Let us be honest, there is something inherently creepy about those mini-storage places. They are big, cavernous, concrete tombs where people store the detritus of their lives. They probably could just as well get rid of, but do not have the time or inclination to part with for whatever reason. Most of us have entirely too much stuff, it is true, but whatever happened to having a garage sale once in awhile to shed some of our excess baggage? I am all for sentimentality, but seriously, if things are getting to the point where your possessions are crowding out your living space, it is time to take a good, hard look at whether or not you own your things or they own you.
Indie horror director Matt Winn takes this trope to its logical conclusion in his just-released straight-to-video number The Hoarder, and adds an entirely logical wrinkle. What if somebody was storing away not just old dishes and unwanted Christmas gifts, but people?
His titular hoarder, then, is not so much a serial killer as he is a serial collector, but that does not mean that he is not piling up a copious number of victims, only that he is keeping them alive, whether they like it or not. And given that he is stapling their mouths shut and keeping them in a massive, hermetically-sealed storage unit where they are locked in iron cells and fed with some kind of IV drip, my best guess is that death would come as a welcome relief to most, if not all, of them.
One of the nice things about this well-plotted little low-budgeter is how expertly Winn and his co-screenwriters, James Handel and Chris Denne, have spread out their story and character beats to achieve maximum bang for their buck. First, we meet our ostensible heroine, Ella (played by Mischa Barton), who suspects that her fiancee is concealing evidence of his fooling around in his mini-storage locker. Or so she claims, at any rate. Enlisting her petty-thief friend, Molly (Emily Atack) in her quest to uncover the truth, they gain access to the rental facility just minutes prior to closing time thanks to the entirely understandable “who gives a fuck?” attitude of the attendant on what passes for “duty” (Andrew Buckley), and soon find themselves locked in after hours with Vince (Robert Knepper), an off-duty homicide detective;, a homeless guy living out of his locker named Rashid (Richard Sumitro); Willow, (Valene Kane) a stereotypical space-case “new-ager”; and Ian (John Sackville) and Sarah (Charlotte Salt), a divorcing couple who are divvying up their stuff and generally at each other’s throats at all times.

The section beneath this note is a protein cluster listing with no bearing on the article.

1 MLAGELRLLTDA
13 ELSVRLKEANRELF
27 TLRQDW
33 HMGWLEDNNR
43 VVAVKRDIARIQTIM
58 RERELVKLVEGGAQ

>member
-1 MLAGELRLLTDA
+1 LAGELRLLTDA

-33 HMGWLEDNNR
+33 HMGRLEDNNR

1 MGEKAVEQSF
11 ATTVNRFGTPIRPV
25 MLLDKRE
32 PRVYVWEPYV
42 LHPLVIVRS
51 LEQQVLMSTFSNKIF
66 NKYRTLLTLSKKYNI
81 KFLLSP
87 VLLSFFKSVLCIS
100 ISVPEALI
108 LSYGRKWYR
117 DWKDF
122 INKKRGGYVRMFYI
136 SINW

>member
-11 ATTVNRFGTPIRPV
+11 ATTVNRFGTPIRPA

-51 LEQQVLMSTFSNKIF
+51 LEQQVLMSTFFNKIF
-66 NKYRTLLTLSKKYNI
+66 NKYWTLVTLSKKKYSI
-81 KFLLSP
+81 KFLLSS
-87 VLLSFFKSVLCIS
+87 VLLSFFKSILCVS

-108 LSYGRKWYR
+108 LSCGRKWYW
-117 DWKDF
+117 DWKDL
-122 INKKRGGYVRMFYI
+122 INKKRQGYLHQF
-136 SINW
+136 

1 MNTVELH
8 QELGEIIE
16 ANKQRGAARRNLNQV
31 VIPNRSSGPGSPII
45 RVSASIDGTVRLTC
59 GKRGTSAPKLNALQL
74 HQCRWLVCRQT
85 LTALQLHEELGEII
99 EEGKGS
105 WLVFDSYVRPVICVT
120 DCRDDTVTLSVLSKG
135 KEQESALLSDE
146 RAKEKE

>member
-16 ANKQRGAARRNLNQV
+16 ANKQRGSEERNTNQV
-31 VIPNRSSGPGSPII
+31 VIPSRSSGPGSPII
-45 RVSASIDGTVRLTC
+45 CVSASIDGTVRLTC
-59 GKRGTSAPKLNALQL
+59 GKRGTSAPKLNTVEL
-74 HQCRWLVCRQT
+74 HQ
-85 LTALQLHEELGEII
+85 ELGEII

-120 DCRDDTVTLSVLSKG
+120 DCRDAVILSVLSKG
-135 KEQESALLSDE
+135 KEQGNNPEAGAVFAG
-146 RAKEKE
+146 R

They almost all got secrets, of course, and perhaps none are bigger than the one Ella is concealing herself, but when it turns out that they are quite clearly not alone by any stretch of the imagination, they all got to decide, to one degree or another, whether or not they are going to let their respective pasts drag down their chances of escape, or just forget it and get the hell out of there while they still have open mouths to scream from. It is a nifty premise, well-executed thanks to some taut and atmospheric direction on Winn’s part, that has the added weight of posing some truly worthwhile philosophical questions. In short, The Hoarder is both smart and suspenseful, a combination that is, sadly, all too rare these days.
A certain amount of good, old-fashioned suspension of disbelief is required here, of course: I have my doubts as to whether or not our collector could get away with this for any extended period of time, as well as how long anyone would stay alive after being subjected to his “modifications,” but whatever. When a film excels as much as this one does at creating an overall “vibe” of fear and dread, I am prepared to let certain gaps of logic (even sizable ones) slide. So take that, all you readers who feel like I am consistent “too tough” on things.
Other flaws are a little harder to forgive, such as the identity of the creep behind all this plot should be fairly obvious to anyone paying even a passing degree of attention and Barton’s acting is far too one-dimensional and wooden to carry as much of the load as she is asked to (although she would be great at commercial voice-over work and everyone else does anywhere from a right to a terrific job with their parts, particularly the always undervalued Knepper). Even they do not detract too much from an otherwise surprisingly high production that balances genuine character development with its well-timed shocks in a ratio as near to perfect as I have seen from the DTV ranks in quite some time.
In the spirit of full disclosure I feel compelled to point out here that RLJ Entertainment, who is handling this film’s DVD release, hooked me up with a free preview copy of the disc (the only extra on offer being a reasonably interesting “making-of” featurette), but this is actually a film I would pay to add to my ever-growing collection, as I have no doubt that I will enjoy watching it again every so often over the years. It is nothing like a modern-day horror classic, but it is better than 90% of the other scare flicks hitting so-called “home viewing platforms” these days and if you give it a go, I think you will be very glad that you did. I certainly do not foresee myself selling it off in a garage sale or sealing it away in a box for storage.
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